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Debashish Bhattacharya - Slide guitar from the heart

 

Debashish Bhattacharya is talking about the role of guru in Indian music. Guru, being a term that has been assimilated into western language and culture, has had, he feels, its meaning diluted and so is now misunderstood.

 

“You have to realise the commitment that a guru makes to a disciple,” he says down the line from his home in Kolkata. “The guru gives more than knowledge, more than instruction. I lived with my guru for ten years and he fed me, gave me somewhere to sleep and treated me as one of his family. It’s a big undertaking because he also gave me so much of his time, overseeing at least twelve hours a day, every day, of study and practice.”

 

Bhattacharya, who is one of the troupe of Indian and Pakistani musicians, poets and dancers appearing in Glasgow Concert Halls’ Alchemy series of concerts and events next week, is a model of dedication to music. We’ve become used to learning about the rigorous training players undergo in mastering an instrument in Indian classical music. Battarcharya’s chosen instrument, the slide guitar, isn’t part of the Indian tradition, having been brought to the country from Hawaii in the 1930s and before he went to study with his guru, Pandit Brij Bhushan Kabra, the pioneer of slide guitar in Indian music, he’d already studied sitar, tablas, and the root of Indian music, singing, at considerable length.

 

“I was twenty-four when I went to live with Pandit Brij Bhushan Kabra, almost thirty years ago,” he says. “Nowadays, at that age musicians are posting their latest pieces on YouTube. But it was important for me to know about the sitar and to know how to play the accompanying percussion instruments because I needed to know what I should be trying to express and how the relationship between slide guitarist and percussionist works. And of course, in Indian music everything comes from the voice. I was lucky because my parents were both singers and they taught my sister, brother and me the rudiments from a very early age.”

 

While his sister, Sutapa, would go on to international acclaim as a singer and his brother, Subhasis, achieved similar status as a percussionist, Debashish’s fate was sealed when his father brought home an Hawaiian guitar given to him by an admirer when Debashish was about three years old. The youngster became fascinated with this new arrival and with the help of his mother, he was soon playing tunes he heard on the radio. Within a year, he was appearing on the radio himself.

 

There would be much adaptation of instruments, as well as decades of commitment to replicating the sound of the human voice, between that first radio appearance and Bhattarcharya receiving the enthusiastic endorsement of jazz guitarist John McLaughlin, who helped to expand Battarchary’s audience by featuring him on albums such as Floating Point and by inviting him to join Remember Shakti, the revised version of McLaughlin’s Indian music-based 1970s group, Shakti.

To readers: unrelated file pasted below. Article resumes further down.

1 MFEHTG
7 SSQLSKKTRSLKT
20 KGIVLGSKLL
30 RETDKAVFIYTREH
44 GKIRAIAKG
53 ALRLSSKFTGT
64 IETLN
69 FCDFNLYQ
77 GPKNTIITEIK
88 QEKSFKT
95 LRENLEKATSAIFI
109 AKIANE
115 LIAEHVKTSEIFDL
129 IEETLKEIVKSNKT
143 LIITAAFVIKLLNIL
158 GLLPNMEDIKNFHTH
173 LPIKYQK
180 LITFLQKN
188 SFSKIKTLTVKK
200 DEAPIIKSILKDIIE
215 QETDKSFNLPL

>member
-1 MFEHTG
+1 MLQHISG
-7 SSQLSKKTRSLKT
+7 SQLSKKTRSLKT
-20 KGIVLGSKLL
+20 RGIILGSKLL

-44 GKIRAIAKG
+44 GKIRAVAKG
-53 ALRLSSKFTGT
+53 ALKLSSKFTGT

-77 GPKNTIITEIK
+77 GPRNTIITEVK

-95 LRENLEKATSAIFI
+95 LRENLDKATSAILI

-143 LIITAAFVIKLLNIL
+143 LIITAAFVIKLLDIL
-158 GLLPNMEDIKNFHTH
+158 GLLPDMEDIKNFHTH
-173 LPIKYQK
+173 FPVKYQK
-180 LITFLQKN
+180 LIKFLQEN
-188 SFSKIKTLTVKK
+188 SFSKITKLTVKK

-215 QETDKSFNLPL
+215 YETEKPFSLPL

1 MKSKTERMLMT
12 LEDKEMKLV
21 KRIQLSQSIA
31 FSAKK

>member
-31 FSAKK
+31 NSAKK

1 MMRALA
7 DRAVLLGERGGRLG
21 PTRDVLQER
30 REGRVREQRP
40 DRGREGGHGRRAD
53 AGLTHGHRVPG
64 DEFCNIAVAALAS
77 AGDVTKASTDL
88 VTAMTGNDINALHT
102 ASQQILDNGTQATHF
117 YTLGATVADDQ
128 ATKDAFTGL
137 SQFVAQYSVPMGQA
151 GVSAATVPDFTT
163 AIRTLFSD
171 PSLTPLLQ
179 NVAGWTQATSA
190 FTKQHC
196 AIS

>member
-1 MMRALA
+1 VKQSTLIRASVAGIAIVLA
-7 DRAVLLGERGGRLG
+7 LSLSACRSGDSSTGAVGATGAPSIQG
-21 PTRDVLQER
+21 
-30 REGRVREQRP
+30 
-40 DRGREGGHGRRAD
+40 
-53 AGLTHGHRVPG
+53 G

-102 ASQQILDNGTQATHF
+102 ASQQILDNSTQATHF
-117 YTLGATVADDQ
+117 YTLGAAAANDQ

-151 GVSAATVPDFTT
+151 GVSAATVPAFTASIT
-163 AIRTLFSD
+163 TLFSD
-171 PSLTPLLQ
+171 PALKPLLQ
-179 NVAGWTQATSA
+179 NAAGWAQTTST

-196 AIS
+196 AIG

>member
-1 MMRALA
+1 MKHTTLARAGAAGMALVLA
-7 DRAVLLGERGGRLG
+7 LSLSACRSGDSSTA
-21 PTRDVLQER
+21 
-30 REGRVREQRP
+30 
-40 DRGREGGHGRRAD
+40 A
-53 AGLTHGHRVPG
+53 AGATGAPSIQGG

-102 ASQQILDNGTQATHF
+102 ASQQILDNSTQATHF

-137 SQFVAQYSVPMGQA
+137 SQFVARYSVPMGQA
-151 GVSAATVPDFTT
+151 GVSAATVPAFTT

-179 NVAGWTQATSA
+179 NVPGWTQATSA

“I’d played the sitar and the sarod but I often felt restricted as a composer by these instruments and the western guitars that were available,” he says. “So at a certain point I thought I should brings the properties of the sitar, the sarod and the veena together on one guitar. It gave me, I felt at the time, unlimited nuances and resonances to create new music with.”

 

He later adapted a twelve-string guitar and a ukulele to further expand his repertoire of tones, creating what he proudly calls the Trinity of Guitars. He’ll have them all with him when he comes to Glasgow. He’ll also be accompanied by his daughter, Anandi, after whom the third of his trinity of guitars was named, who follows in the family’s singing tradition.

 

“It’s very appropriate that I have my daughter onstage singing with me because she represents a continuation of something that was and still is a real inspiration to me,” he says. “If I hadn’t heard my mother and father singing all the time when I was a young boy, I wouldn’t have had the urge, the desire to play and compose ragas. And if my mother hadn’t shown me how to find the notes on that first guitar, I might not have got anywhere with it, I don’t know. There’s no centuries long tradition of slide guitar in Indian music, the way there is with other instruments, so it’s still like a voyage of discovery and I thank God for giving me this gift because I feel blessed to be able to travel the world and play my music to people.”

 

From The Herald, May 15, 2015.

 

 

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